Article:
Inflation bonds: Veolia pushes eurozone corporate linkers
Investors may need more convincing if the inflation-linked market is to take off
Sylvain de Forges, who created European inflation-linked government bonds during his time as chief executive of Agence France Trésor, is trying to do the same for the corporate market. The question now is, will other non-government borrowers follow suit?
Veolia Environnement, where de Forges is now director of financial operations, opened the books on its €600 million 10-year bond indexed to European inflation on June 6 and closed them two days later. The bond yields 1.79% plus European inflation, 65 basis points over the 10-year French treasury bond.
Of all corporates, utilities are natural inflation issuers. Globally, for example, wages account for about 40% of Veolia Environnement's charges. Its remuneration and the price revision clauses in its contracts reflect this indirect link to general price evolution. So it makes sense for the company to have part of its debt – about 4% after this deal, although the eventual proportion has yet to be decided – directly indexed to inflation.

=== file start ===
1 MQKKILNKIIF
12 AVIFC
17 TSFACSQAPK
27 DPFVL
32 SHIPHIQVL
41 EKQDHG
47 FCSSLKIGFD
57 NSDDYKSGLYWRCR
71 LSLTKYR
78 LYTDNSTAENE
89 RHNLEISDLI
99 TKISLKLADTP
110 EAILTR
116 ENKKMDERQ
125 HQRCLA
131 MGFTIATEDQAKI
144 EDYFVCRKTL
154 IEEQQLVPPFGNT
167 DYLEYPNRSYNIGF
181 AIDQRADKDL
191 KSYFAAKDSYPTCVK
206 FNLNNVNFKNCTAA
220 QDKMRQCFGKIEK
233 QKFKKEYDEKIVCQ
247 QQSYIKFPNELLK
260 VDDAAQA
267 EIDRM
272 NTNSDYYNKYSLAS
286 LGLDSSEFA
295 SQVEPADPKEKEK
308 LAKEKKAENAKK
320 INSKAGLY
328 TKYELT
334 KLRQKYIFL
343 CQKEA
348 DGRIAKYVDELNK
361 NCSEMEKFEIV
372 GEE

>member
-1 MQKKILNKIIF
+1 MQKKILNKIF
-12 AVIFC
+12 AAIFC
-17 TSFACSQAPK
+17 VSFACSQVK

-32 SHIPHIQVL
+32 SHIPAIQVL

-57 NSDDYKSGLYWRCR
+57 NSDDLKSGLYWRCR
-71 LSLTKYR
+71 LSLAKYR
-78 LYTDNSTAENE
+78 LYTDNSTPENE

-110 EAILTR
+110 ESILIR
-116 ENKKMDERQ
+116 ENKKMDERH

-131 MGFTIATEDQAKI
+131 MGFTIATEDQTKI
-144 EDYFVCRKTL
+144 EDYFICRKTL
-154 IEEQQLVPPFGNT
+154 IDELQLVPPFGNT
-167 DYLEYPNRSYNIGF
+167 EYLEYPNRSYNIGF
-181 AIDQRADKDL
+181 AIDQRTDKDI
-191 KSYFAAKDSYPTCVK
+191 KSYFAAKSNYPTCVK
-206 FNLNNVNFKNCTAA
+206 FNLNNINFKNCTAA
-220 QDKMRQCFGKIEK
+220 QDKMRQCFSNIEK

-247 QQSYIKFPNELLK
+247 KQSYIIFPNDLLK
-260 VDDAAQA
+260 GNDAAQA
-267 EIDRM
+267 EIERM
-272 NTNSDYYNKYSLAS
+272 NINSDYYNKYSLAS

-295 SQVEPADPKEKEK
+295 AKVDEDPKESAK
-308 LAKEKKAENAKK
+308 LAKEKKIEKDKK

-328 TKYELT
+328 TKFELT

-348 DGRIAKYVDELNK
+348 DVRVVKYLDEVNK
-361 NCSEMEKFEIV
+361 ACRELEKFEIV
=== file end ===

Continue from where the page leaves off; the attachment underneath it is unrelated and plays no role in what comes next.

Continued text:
The deal attracted final orders of €670 million, enough to increase it from €500 million. And, as de Forges points out, these orders were not speculative. They came from a limited number of investors that were happy with the credit, with the price, and with how they treat corporate linkers.